Six Sigma Improve: Recommend and implement solutions. Produce action plan.

  • ITIL Steps 6 and 7 are to present the data analyzed, assess it, draw recommendations for improvement and take corrective actions.

Six Sigma Control: Sustain improvement. Predict process behavior.

  • ITIL does not provide an eighth step to sustain improvement; Six Sigma complements it by adding the Control phase to the Seven Step Improvement Process. Six Sigma provides tools such as Control Charts for ongoing measurement and reporting to maintain improvement until new improvement opportunities arise. This provides a continual cycle for service quality improvement.

Figure 1 This diagram illustrates how ITIL v3's CSI Seven Step Improvement Process complements Six Sigma's DMAIC model.

ITIL v3's emphasis on CSI recognizes the need to add a quality layer to ITSM and bring in proven methods such as Six Sigma and Total Quality Management. Six Sigma complements ITIL by providing tools and techniques to measure, analyze and report on service quality, identify root causes, and prioritize improvement where it matters the most to the customers and business. In short, ITIL establishes consistent ITSM processes, and Six Sigma improves these processes and service quality.

This completes our series of articles on the topic of Six Sigma for ITSM. Some key takeaways from these articles are:

  • Six Sigma is the proven business-driven quality method that brings priority and focus to the business bottom line for IT management.
  • Six Sigma helps IT eliminate recurring problems/defects that impact customers or the business.
  • Six Sigma has key techniques that are immediately applicable for ITSM, whether the company is Six Sigma-committed or not.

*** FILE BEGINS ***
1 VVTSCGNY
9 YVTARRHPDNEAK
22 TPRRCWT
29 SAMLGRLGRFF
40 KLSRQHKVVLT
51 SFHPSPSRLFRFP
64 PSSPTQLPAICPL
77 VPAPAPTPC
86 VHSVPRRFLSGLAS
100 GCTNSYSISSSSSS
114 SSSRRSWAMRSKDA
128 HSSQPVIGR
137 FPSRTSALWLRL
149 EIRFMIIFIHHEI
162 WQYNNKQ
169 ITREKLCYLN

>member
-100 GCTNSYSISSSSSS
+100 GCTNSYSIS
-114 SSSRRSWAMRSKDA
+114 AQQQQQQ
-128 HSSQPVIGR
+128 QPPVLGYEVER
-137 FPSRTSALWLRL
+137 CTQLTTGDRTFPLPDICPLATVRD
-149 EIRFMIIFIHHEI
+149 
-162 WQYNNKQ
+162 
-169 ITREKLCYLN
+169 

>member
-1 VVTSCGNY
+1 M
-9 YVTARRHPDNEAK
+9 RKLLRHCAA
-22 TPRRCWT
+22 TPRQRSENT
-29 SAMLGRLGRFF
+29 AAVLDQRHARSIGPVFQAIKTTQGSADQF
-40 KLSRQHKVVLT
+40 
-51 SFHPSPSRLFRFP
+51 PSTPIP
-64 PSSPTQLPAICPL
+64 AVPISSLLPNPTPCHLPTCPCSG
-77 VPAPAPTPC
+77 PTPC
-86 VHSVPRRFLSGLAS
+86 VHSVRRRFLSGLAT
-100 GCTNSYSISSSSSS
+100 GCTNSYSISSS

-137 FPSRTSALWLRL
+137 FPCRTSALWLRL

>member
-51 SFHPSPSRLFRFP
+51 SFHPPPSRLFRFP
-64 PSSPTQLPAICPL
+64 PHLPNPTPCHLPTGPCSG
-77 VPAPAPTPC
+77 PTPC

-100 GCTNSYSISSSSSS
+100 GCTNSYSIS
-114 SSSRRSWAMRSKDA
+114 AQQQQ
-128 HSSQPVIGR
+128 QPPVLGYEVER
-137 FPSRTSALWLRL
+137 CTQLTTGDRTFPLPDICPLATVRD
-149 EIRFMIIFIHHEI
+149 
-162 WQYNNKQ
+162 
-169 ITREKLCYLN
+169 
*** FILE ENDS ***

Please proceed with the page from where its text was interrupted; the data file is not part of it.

• Large ITSM vendors such as Compuware have automated Six Sigma techniques incorporated in their solutions.
  • Six Sigma complements ITIL and its new CSI phase.

Linh C. Ho is Director of Product Marketing at OpTier Inc. Prior to OpTier, Linh was senior product marketing manager at Compuware, as well as at Proxima Technology. Linh has over 10 years in the IT service management market. Linh is a co-author of two itSMF books: "Global Best Practices for IT Management" and "Six Sigma for IT Management." Linh also served on the review team for several itSMF books, including ITIL V3 Foundations. She has written articles and spoken at conferences on the topics of Six Sigma, ITIL and IT service management. Linh is certified ITIL v3 and a Six Sigma Champion. She holds an Honors Baccalaureate in Commerce; International Business Management and Management Information Systems from the University of Ottawa. She can be reached at

Further reading:

Linh C. Ho has published a Six Sigma Q&A (click here for PDF)

itSMF has published a book called "Six Sigma for IT Management" relating to this topic.